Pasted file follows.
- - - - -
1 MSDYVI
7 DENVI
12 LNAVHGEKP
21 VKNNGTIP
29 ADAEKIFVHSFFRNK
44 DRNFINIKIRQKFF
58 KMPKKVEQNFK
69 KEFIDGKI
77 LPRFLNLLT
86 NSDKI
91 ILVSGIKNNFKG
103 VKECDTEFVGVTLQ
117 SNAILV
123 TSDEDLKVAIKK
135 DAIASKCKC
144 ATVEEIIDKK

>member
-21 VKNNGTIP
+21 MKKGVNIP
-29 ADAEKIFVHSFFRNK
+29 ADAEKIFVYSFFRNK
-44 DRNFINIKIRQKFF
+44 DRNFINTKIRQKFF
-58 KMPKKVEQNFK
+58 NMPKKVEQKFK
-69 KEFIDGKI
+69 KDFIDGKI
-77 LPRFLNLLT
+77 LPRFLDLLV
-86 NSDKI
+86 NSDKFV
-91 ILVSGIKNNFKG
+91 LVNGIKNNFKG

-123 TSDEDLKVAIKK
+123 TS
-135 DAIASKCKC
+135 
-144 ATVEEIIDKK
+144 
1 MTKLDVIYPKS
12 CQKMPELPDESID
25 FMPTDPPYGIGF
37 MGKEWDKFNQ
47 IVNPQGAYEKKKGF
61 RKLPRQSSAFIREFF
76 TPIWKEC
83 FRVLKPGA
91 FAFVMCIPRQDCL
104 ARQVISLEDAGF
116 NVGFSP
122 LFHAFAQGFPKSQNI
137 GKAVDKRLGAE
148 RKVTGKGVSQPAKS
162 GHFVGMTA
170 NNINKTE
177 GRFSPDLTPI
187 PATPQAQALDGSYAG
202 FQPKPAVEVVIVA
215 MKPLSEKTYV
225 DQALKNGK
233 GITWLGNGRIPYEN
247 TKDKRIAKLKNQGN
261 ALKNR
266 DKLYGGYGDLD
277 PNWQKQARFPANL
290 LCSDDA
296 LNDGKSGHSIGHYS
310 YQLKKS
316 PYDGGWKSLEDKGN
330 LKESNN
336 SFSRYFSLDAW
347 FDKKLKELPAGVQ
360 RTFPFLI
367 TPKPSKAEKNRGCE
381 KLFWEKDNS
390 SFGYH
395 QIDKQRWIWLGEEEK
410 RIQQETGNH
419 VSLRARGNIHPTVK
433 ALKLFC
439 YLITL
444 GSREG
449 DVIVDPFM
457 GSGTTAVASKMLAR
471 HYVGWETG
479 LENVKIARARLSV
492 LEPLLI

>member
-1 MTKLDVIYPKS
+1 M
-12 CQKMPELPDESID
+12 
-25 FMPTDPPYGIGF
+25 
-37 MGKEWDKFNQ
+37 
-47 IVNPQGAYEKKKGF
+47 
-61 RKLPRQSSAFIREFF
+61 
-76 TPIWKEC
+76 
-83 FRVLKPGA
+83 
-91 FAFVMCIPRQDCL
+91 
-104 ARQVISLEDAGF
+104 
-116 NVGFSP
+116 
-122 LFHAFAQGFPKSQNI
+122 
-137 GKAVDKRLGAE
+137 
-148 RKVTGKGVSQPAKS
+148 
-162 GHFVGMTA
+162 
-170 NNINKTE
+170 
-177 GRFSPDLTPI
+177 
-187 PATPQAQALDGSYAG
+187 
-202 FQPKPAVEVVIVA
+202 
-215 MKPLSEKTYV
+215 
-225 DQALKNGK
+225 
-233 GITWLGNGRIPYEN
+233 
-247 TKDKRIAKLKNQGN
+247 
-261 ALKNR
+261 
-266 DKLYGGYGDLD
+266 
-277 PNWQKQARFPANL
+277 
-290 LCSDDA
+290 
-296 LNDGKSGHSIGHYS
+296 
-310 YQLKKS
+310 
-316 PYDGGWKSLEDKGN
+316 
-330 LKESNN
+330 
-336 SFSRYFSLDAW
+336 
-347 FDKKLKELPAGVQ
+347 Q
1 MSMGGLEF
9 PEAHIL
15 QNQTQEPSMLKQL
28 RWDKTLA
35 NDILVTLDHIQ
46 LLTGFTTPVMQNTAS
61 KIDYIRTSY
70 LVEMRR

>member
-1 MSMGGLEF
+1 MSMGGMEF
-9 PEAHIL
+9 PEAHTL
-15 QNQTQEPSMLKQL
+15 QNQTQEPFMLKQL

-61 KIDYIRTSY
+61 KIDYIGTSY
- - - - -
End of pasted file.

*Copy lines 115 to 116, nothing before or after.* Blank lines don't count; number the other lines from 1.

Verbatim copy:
-148 RKVTGKGVSQPAKS
+148 